9 December 2013

In the six hours from noon yesterday we moved eight miles. And it stayed like that all evening and all night. I was up and down several times, sails up, sails down till at 0100 when the sails came down they stayed down. It was calm the rest of the night but it was like the sky had steamed over and only the brightest stars were shining through vague and hazy. That toenail moon has certainly grown and will need cliping before too long.
I just woke in time for a radio contact with Alyson, 0630 my time. After we spoke I went outside and there still wasn’t a breath of wind. What I did find though, was a fish swimming under Elsi near the rudder. I rigged a line and dropped it over but it wasn’t really interested. I opened a tin of mackeral I was going to have for lunch and baited a hook with some. He had a sniff at it but maybe the mustard sauce put him off. I’d planned a smoked sausage for dinner and sliced off a bit to temp him with. It worked and he was in the cockpit before he knew what was happening.

He was about a foot long, blue and black and with his hard snapping mouth and sharp teeth he looked a bit like a Parrot fish. The skin was as tough as leather and I could have soled my boots with it.

By the time I got that all sorted a whisper of wind has arrived and I set sails again. We made our way inch by inch into the SW. I stripped down the port winch and put on new oil and grease. The pawls especially have to be checked because if they are not free the winch will not lock under strain and that could be dangerous. But everything was fine and I will do the starboard winch soon as well.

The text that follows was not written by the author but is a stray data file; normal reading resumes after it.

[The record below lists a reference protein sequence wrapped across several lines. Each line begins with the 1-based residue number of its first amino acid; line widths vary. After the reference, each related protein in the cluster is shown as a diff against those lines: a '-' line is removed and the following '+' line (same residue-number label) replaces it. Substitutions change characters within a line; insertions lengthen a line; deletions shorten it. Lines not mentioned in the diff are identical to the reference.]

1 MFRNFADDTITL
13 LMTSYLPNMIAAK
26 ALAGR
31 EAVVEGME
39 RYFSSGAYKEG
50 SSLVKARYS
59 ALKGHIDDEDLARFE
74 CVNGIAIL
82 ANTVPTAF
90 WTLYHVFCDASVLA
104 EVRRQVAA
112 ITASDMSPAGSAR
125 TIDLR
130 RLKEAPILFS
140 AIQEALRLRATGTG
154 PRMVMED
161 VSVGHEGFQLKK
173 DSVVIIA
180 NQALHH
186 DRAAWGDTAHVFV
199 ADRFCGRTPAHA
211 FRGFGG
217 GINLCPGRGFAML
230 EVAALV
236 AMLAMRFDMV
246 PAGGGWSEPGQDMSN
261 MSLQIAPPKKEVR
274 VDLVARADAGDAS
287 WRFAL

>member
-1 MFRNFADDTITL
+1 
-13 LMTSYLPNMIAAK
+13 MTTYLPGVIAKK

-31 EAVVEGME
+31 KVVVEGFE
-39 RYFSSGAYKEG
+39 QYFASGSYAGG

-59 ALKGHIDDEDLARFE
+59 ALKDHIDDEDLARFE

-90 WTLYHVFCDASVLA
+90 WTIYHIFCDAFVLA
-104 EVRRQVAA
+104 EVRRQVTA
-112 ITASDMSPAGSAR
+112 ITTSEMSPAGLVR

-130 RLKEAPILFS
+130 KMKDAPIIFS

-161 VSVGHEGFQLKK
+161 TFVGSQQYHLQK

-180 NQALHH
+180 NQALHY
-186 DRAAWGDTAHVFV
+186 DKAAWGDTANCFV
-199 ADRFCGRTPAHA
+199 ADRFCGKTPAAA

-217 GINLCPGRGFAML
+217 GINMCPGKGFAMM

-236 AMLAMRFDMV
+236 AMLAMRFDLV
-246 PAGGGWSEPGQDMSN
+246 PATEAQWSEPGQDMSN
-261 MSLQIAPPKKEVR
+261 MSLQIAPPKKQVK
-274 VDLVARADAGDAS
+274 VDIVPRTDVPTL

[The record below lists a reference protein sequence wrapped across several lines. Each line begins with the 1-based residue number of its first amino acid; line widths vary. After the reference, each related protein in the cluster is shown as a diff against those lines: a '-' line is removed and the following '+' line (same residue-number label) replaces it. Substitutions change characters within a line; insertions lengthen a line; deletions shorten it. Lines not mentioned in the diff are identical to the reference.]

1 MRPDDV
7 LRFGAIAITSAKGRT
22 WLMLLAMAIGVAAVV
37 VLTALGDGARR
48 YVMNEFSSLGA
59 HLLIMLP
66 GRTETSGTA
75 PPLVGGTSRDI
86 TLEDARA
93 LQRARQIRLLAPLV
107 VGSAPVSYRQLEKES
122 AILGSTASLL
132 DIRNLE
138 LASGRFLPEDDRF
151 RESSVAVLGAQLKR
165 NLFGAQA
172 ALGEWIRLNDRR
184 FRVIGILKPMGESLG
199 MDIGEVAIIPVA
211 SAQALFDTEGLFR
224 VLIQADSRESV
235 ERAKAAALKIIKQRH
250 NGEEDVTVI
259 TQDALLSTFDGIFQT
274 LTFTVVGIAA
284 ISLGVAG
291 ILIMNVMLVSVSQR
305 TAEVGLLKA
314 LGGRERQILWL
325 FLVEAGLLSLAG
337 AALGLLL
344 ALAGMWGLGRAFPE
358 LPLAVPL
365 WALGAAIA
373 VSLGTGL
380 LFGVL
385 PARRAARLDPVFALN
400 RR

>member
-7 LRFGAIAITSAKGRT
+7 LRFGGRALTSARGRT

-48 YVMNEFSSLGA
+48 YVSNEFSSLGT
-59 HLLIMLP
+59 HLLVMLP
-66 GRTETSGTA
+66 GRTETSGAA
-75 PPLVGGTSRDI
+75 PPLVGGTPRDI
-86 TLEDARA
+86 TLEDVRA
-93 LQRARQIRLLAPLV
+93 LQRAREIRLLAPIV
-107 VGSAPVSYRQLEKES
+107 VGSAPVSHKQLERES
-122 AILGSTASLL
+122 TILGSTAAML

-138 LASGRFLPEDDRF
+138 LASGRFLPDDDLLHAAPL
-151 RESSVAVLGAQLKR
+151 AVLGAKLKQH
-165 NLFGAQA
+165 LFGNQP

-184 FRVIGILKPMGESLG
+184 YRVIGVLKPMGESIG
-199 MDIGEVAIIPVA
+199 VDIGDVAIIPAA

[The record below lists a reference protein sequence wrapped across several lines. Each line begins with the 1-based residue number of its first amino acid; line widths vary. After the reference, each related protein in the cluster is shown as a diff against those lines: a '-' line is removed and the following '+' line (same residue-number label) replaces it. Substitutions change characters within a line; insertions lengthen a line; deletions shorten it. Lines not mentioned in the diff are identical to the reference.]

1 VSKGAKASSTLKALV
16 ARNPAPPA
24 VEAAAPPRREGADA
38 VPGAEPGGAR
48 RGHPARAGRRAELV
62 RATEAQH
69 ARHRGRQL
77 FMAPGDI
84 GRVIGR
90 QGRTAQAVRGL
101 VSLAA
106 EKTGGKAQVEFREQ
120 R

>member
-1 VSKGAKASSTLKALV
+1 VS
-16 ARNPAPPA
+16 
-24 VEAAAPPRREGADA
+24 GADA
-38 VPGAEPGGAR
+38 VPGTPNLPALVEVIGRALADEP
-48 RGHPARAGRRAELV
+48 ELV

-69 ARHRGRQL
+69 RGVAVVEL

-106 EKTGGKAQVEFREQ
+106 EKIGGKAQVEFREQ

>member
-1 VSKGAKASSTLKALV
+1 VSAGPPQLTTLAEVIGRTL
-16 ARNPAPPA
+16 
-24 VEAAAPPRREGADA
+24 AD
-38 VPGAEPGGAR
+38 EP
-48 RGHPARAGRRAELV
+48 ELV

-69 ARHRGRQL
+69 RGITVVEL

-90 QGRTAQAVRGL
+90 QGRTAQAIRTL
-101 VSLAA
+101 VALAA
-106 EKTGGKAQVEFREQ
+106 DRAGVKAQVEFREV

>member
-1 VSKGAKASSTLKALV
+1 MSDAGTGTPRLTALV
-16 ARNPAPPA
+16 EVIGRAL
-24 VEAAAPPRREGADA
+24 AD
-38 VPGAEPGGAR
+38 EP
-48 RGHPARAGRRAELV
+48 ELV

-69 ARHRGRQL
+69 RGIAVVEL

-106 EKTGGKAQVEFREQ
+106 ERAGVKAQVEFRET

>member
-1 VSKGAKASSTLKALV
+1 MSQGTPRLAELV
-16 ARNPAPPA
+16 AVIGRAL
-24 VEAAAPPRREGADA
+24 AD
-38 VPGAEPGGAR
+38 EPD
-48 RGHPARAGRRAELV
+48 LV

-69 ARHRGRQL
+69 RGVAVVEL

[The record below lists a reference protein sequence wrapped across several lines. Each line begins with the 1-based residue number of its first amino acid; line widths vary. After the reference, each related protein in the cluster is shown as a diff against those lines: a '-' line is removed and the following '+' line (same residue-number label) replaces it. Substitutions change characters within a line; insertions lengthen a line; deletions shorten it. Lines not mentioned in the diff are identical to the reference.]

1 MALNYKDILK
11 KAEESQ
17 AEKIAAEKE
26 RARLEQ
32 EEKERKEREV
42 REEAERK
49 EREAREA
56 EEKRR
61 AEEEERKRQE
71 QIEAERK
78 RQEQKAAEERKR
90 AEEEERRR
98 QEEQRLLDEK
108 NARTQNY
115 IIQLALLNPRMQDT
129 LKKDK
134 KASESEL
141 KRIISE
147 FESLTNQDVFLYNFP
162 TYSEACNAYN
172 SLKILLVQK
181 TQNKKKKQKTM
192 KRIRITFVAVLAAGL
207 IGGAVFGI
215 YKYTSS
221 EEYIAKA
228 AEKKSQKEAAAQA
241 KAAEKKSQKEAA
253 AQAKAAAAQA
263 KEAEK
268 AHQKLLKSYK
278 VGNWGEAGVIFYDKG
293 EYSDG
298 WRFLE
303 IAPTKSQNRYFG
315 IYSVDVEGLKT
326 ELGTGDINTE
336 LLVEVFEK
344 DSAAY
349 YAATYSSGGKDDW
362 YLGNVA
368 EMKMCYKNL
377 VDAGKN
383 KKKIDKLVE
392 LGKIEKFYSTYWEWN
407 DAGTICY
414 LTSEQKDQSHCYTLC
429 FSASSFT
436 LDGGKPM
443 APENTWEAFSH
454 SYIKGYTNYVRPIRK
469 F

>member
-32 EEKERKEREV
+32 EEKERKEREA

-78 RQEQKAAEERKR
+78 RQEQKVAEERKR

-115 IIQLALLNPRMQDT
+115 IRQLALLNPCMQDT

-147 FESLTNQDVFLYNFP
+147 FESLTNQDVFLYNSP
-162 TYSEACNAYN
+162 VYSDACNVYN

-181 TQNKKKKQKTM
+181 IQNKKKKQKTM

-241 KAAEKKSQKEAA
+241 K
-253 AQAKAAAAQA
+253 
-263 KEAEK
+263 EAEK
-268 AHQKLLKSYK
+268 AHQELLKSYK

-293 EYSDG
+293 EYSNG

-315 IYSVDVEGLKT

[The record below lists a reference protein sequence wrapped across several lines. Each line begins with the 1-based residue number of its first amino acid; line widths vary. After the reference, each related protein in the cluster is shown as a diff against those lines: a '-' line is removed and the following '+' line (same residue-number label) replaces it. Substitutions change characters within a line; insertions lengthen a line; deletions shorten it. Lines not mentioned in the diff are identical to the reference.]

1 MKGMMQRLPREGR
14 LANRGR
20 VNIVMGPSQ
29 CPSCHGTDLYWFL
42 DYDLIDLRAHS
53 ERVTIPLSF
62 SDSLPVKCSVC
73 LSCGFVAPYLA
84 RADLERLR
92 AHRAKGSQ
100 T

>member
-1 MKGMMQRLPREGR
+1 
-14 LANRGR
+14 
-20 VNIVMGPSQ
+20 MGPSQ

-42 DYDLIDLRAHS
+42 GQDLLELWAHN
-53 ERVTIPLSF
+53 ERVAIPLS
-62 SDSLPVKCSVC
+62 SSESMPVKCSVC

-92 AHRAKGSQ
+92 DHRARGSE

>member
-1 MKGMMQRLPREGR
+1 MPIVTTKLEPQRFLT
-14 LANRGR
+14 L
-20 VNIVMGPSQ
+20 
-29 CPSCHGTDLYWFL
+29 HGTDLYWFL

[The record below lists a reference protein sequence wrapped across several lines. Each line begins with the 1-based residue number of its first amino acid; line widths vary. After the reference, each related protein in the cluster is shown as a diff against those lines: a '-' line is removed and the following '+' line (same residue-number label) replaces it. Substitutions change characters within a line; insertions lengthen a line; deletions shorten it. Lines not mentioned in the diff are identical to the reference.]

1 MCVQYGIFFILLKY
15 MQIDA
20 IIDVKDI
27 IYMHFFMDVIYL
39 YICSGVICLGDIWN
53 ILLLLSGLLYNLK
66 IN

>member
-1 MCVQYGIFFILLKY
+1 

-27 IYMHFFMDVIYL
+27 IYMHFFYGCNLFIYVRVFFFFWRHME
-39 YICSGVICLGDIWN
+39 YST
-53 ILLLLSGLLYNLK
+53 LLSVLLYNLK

In the late morning a merchant ship the BBC Virginia passed close by. She was on her way from Santos, Brazil to Emden, Germany with, of all things, a cargo load of wind turbines.

By noon we had moved 18 miles in 24 hrs and the wind had moved off somewhere else. We were again a painted ship on a painted ocean. With no wind to cool us the temperature inside the cabin today is 30 C. I had a closer look at the starboard side and can see goose barnacles growing there as well. They’ll have plenty of time today to latch on.
In the afternoon I serviced the starboard winch as well and when I’d finished I could feel a movement of air and see a ruffle begin to form on the sea surface. So, sails up again and we were moving. While I was sitting in the cockpit watching the wind to see if it would hold I heard a thump thump from the stern. It was three medium-sized Dorado bumping into the Aries steering oar as if to say, “Here we are, try catching us as well!”. They are a very good eating fish and I wasted no time in rigging a line and baiting it with some of the left over bits I’d kept from this morning. I managed to catch two of them so there’s plenty for dinner tonight and tomorrow as well.

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